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We had such a thing and it got stuck sometimes in shower mode. That's when you realize what a good thing it usually is to have the tap as default, so you don't get completely wet by the shower when you turn the water on. This is the german version, I can remember we had one even in 1990s .. http://thumbs3.ebaystatic.com/d/l225/pict/262173333141_1.jpg When ...


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An alternative to JimmyFIxit's answer: Actually, I have a similar rotary handle with a an additional slide-lever diverter/flow rate controller which does NOT depend on inlet flow pressure. You can leave the diverter in any position you want, turn the water on/off with the main rotary lever, and the diverter will stay put. It's pretty common in the USA, ...


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To turn off the shower water temporarily during the shower, you can use a showerhead valve that mounts at the end of the showerhead pipe just before the showerhead itself: [Image from FaucetDirect.com] This lets you maintain the advantages of letting water flow from the tap when you first turn it on (faster flow means less waiting for hot water, and ...


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What you need is a valve designed just for shower only. Not a valve assembly with a diverter, which are specifically designed for tub/shower combination: No diverter here, most any manufacturer that you have seen offering the tub/shower valve sets also makes the shower only units. To answer your question, the point of the diverter valve is so you can fill ...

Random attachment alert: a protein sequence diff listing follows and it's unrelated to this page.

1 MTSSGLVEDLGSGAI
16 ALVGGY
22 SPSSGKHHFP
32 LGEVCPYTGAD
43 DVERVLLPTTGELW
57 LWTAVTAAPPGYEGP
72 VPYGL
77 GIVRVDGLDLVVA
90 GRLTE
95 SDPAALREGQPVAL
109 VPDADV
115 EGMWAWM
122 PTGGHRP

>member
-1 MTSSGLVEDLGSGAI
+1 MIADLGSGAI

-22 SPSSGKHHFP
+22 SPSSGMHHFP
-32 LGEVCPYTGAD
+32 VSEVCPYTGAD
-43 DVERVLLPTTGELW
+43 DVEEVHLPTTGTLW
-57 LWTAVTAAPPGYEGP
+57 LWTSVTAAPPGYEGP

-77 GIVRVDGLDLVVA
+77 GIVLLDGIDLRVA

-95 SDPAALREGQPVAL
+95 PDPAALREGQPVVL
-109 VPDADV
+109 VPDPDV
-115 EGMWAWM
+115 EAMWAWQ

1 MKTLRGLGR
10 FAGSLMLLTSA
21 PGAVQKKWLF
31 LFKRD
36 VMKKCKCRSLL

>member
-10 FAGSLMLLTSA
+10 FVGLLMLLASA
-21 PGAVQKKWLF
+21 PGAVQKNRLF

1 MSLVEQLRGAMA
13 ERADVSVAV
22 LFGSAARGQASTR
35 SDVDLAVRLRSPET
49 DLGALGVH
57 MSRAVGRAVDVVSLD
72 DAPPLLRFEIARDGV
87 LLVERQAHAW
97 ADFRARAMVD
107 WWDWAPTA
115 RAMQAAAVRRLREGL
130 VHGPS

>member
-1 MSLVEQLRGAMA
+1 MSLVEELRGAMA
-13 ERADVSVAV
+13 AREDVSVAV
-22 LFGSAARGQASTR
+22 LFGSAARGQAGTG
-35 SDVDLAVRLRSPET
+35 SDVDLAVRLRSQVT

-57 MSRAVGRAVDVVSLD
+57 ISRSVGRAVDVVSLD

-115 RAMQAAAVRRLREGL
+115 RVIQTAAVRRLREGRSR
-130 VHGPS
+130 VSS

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NEVER NEVER NEVER NEVER NEVER use laminate in a bathroom. vinyl plank is fine, but not laminate. you will regrete it for every moment you have that floor. the good news is it will only be about a year, because then you will rip it out.


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I second @ChrisCudmore's recommendation of not using laminate in a wet environment. Consider choosing a flooring type that is less susceptible to degradation via moisture. That being said, the rule of thumb for determining plank width is to shoot for your starting and ending widths to be greater than 1/2 a whole plank width. Here's the calculation process: ...


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There are alternatives to try first before spending more money. See this link... http://www.dummies.com/how-to/content/how-to-quiet-noisy-water-pipes.html If these methods do not work for you install a water hammer arrester. See... https://www.youtube.com/watch?v=2Z0Tb1SdFGk